Newspaper Article 08/01/2021
Only a decade back, it was almost unimaginable that India would find itself in this dark place globally where its perception would shift so radically – but the “Digital Age” is unleashing new challenges.
Chaos maybe the permanent feature of our reality but the unprecedented level of chaos that we have witnessed in the last 15 years caught us unprepared. This is especially true at the policy level where inertia is deeply imbedded both, at the structural and agency level. The result? We have globally plunged into a slippery domain of non-strategic and non-instrumental policy-making, unable and unwilling to fully fathom and embrace the pace of this chaos. It is almost as if the policy system is exhausted and functioning on the day-to-day basis waking up every morning finding a new target to chase which by the nightfall is irrelevant.
This chaos will have both winners and losers based upon how the nations and its leaders maneuver around and master the chaos. But how do we define chaos? It is by definition a complex environment driven by unpredictability and random occurrences where at one hand even small change in the input could topple over the system and on the other hand even a large input has no effect on the system. Let’s start with the could-be losers first.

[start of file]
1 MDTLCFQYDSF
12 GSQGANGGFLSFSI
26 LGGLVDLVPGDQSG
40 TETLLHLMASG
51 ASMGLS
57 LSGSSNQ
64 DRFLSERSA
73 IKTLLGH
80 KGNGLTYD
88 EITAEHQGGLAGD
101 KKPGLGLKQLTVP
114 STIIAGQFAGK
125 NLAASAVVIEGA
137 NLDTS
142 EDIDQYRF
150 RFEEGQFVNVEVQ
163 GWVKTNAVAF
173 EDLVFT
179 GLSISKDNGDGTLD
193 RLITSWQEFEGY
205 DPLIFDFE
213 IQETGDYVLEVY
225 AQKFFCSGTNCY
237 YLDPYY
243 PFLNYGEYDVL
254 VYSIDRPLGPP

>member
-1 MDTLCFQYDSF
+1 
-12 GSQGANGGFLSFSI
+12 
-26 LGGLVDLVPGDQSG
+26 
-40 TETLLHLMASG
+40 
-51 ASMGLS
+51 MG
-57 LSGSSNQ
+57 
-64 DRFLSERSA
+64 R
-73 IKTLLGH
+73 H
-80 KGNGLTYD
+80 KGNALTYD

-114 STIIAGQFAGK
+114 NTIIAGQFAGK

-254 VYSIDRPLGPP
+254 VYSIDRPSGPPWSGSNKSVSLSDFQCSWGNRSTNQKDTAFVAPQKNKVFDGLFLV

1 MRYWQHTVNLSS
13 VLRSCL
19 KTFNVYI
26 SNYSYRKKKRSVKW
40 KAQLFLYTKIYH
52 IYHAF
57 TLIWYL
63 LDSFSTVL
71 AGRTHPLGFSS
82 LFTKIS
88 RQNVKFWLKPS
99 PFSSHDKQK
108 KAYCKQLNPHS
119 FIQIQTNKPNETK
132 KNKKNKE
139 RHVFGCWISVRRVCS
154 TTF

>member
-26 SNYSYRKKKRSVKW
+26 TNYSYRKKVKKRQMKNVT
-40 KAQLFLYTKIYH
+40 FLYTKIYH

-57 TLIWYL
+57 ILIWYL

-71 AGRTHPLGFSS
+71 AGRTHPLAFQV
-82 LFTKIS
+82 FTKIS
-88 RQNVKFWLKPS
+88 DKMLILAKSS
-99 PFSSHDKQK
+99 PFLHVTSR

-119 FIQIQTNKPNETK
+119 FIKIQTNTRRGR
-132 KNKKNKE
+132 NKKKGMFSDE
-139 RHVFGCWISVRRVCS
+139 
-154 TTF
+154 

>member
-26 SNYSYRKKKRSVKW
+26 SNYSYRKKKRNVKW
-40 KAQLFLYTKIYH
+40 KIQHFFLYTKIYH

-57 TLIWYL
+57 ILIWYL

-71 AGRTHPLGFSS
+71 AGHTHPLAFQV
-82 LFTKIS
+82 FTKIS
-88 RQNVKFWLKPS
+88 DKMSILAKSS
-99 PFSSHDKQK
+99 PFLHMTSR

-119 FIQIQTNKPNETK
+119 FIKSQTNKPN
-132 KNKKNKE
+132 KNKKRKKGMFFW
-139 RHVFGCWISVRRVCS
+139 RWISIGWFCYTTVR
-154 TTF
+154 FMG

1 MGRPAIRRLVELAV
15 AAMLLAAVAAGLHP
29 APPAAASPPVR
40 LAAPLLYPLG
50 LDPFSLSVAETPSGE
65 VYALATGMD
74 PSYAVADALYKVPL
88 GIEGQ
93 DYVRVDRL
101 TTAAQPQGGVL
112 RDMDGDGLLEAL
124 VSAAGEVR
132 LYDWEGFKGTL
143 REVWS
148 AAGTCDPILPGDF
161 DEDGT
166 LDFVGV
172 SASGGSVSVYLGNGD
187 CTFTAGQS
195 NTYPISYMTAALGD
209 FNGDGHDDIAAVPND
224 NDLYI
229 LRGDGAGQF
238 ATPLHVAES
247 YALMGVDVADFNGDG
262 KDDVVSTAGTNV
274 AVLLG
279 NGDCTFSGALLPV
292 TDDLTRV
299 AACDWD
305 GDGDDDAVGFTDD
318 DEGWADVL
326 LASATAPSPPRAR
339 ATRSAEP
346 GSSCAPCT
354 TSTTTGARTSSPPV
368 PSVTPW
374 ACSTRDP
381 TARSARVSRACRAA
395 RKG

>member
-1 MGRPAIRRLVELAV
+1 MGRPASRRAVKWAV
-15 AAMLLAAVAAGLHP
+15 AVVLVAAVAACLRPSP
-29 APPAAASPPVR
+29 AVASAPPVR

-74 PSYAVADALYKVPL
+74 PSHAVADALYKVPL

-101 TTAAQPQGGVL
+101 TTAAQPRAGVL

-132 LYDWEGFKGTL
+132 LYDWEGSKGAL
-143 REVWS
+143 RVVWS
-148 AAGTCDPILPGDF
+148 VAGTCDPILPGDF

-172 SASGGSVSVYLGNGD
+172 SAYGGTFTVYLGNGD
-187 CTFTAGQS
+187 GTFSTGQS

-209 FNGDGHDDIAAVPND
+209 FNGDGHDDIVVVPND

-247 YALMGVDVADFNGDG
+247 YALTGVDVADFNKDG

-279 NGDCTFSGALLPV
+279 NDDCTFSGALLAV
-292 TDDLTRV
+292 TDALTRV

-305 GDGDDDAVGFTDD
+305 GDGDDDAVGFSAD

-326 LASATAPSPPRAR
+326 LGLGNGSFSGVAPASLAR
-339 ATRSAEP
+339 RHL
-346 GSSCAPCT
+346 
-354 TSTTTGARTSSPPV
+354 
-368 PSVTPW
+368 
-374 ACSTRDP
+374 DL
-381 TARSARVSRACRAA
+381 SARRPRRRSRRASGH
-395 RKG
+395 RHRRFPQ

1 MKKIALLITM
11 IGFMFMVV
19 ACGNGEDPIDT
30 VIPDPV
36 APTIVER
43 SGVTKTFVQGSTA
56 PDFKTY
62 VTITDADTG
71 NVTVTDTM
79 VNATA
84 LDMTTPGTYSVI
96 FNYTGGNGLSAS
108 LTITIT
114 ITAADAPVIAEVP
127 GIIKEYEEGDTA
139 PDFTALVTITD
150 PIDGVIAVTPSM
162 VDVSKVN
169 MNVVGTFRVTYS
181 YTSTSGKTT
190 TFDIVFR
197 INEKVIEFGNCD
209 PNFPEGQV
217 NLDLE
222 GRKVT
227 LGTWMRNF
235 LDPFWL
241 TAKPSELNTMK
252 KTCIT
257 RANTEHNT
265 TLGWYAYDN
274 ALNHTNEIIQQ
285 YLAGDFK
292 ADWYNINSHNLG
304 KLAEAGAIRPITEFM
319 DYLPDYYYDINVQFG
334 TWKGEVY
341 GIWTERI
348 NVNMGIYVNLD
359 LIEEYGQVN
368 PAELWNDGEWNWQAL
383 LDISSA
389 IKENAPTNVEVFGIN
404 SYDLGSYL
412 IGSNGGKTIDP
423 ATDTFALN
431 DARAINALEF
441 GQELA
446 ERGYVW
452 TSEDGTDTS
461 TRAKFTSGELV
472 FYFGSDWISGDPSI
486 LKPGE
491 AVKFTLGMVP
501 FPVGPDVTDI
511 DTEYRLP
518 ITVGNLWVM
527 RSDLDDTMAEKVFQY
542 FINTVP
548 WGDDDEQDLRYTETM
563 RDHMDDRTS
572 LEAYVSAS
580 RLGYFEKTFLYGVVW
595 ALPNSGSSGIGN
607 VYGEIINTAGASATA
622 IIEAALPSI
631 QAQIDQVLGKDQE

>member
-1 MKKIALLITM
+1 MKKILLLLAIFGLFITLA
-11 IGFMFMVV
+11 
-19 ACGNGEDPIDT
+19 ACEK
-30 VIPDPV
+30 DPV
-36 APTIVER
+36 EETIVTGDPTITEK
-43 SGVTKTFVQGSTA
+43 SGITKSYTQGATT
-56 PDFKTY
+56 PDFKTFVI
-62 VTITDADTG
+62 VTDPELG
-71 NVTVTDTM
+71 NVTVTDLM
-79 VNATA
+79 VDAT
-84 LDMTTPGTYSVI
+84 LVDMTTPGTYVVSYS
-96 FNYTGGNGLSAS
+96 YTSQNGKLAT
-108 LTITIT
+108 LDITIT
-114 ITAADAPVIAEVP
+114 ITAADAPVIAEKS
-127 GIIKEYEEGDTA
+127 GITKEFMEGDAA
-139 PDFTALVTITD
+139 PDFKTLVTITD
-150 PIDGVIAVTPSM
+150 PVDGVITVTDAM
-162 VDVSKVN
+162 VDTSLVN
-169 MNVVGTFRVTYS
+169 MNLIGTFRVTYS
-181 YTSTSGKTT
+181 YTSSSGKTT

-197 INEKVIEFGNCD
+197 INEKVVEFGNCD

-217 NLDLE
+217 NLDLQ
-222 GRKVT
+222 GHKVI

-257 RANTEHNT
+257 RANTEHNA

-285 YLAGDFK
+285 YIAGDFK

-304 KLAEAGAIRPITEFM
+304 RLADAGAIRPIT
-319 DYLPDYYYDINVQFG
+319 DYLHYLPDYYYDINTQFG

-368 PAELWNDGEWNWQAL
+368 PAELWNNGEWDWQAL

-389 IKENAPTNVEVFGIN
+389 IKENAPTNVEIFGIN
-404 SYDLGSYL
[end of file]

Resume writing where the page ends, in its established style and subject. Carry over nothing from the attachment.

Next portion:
The most damning effect of this policy shift is evident with frustrated public in several democracies around the world electing demagogues as leaders that then foolishly use this chaos to arbitrarily redefine the geography, human rights and nationhood as a way to appropriate blame and reignite nationalism around the “other”. We witnessed that during the four years of President Trump’s rule. We are also continuing to witness the same with PM Modi’s regime in India that has not only occupied IIOJK (Indian Illegally Occupied Jammu and Kashmir) but has regressed India into the largest exporter of hate and fake news around the world.